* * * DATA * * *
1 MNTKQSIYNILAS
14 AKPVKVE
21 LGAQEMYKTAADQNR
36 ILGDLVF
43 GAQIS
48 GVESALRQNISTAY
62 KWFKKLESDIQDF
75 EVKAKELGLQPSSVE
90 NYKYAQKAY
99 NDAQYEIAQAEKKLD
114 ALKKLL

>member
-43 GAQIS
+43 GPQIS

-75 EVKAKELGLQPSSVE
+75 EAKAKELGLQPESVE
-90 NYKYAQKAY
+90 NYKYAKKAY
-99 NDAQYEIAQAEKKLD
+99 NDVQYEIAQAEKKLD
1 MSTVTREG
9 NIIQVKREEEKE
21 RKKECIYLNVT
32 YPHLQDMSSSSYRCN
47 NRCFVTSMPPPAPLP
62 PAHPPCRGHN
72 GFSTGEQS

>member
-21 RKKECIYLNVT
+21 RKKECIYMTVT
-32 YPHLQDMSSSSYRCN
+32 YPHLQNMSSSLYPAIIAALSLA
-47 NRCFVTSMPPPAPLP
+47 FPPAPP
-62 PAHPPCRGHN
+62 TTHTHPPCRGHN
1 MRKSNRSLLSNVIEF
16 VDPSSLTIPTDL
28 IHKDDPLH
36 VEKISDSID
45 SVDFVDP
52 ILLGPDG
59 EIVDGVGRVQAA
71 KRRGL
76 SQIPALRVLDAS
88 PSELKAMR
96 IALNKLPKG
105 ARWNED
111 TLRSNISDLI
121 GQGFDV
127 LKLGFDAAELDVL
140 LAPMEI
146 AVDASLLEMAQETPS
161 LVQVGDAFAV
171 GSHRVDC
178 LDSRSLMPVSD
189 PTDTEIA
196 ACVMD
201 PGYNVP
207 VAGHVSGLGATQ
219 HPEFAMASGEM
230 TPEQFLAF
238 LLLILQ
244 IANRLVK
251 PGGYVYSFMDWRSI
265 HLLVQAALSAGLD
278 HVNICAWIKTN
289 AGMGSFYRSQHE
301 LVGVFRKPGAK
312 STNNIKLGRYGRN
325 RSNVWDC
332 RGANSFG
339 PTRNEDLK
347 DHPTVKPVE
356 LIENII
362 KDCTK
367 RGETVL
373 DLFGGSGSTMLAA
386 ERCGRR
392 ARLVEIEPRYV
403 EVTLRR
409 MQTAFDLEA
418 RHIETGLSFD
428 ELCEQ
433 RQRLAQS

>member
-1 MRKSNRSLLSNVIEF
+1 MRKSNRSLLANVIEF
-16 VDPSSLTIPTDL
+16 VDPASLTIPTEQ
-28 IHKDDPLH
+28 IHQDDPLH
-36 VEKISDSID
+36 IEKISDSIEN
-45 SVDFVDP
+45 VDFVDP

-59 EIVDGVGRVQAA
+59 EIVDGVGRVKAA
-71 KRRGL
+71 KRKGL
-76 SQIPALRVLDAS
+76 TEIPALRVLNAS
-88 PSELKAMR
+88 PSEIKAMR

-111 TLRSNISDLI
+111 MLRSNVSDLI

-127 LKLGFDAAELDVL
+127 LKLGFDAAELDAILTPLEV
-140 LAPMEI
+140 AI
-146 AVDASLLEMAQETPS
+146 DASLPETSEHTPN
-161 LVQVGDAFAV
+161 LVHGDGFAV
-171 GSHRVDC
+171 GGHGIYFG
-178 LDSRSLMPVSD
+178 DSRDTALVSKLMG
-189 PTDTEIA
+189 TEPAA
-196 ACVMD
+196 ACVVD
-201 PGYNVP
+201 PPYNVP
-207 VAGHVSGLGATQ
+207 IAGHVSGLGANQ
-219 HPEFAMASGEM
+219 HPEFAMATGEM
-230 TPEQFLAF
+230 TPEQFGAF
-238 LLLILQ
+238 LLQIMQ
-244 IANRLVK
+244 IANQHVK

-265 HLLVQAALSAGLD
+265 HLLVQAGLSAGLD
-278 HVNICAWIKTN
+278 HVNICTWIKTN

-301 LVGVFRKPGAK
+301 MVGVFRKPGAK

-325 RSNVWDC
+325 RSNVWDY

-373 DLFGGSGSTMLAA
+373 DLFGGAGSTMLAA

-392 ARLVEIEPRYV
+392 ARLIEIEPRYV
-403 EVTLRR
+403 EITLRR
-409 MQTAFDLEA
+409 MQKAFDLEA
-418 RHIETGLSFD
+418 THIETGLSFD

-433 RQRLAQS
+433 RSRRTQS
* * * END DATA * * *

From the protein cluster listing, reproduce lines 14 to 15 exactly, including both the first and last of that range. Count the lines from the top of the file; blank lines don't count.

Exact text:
+43 GPQIS

-75 EVKAKELGLQPSSVE